The image of US 280 in Michael Tomberlin’s post – Birmingham committee revisiting sign rules is very telling of the suburban landscape where signs breed like rabbits and litter the road side with retailers using the mantra ‘the bigger the better’ rather than ‘less is more’. Signage littering the urban landscape is not endemic to just Birmingham or the USA for that matter, all across the globe streetscapes are littered with A-Frames blackboard signs, bus stop advertising and billboards. But do they really urge passers by to go and shop or are they just landmarks to designate the location of the store? I think it is the latter and that all cities should have formulate signage guidelines (many already do) including the number of signs allowed and the size.
Guidelines should also go further to streetscape and city government signage & intepretation. Often towns and city landscapes becomes a minefield of directional, parking and place marking signs that have been added layer by layer by various departments and changes of staff who continually add more signage to the landscape. All cities should at the least evaluate their main streetscapes and see where they can reduce the clutter to provide a clean landscape that is visually easy to navigate and often more pedestrian friendly. Often city signage for an area can be easily amalgamated into one sign(or sign family) such as place marking and area parking restrictions.
Read more about what Birmingham is proposing at [al.com]
Christopher Hume, Architecture Critic for Toronto Star writes in Hume: Resisting the Call of Sprawl
Though suburbia has failed to live up to the promise, its appeal isn’t hard to understand. The damage inflicted on cities during the last 50 or 60 years went a long way to make them unlivable. Even now, the suburbanization of Toronto continues.
Hume looks at various players and how they are enabling each others behaviour.
Read more at [thestar.com]
Tim Williams recently posted Gehl warning : urban design can contribute to urban regeneration but is not in itself sufficient. A review of Cities for People and how its a great design guide but its not an urban regeneration. Williams speaks about the role of CABE, the Urban Task Force and the 2007 commission into design he chaired for the Housing Corporation. Williams is direct and to the point in his post and gives some interesting view on urban regeneration.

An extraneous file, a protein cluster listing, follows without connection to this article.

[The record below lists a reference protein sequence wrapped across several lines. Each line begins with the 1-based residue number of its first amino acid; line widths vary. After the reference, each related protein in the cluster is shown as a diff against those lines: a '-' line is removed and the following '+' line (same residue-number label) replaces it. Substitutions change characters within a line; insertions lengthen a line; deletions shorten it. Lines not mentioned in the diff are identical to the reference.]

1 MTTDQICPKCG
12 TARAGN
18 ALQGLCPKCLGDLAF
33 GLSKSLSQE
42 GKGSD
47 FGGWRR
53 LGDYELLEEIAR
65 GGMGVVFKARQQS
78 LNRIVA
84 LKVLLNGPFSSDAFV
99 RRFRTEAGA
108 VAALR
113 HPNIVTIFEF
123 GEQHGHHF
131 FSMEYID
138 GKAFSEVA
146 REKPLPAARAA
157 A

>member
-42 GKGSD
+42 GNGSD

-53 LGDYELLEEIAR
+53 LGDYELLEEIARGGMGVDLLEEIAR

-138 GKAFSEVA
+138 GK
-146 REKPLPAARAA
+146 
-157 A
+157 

Tim Williams is Regeneration & Renewal columnist Tim Williams is a managing director of Navigant Consulting and a former government adviser. [SOURCE: Tim Williams Blog]
Institute for the Future (IFTF) just published The Future of Cities, Information, and Inclusion – a ten year forecast map
charts the important intersections between urbanization and digitalization that will shape this global urban experiment, and the key tensions that will arise.
Its an interesting way to look at cities, technology, data and services. The document lays out the elements of in a graphical map, however I found the titles used jargon or phrases that seem non-sensical such as ‘hyperlocal soapboxes’ and ‘pro-poor interfaces’ – I am all for presenting information in exciting and graphical way but wish organisations would spend more time thinking of ways to make it easy to understand for the average person not just educated professionals.
You can download the map and read more at The Future of Cities, Information, and Inclusion
Also there is an article at Fast Company – The Battle for Control of Smart Cities – through which I found out about The Future of Cities, Information, and Inclusion
Chuck Wolfe of myurbanist blog has compiled 10 chapters to create the myurbanist reader: essays on provocative urbanism to celebrate the one year of myurbanist. The book is available in three formats – ebook (PDF), online scrolling and paperback from fastpencil. Go to myurbanist to get your downloadable version today.
Chuck Wolfe is also giving a Vignettes of Provocative Urbanism in Seattle today(December 9) at 12:30pm at GGLO Space at the Steps, 1301 First Ave., Level A. for more details goto Next Brown Bag: Vignettes of Provocative Urbanism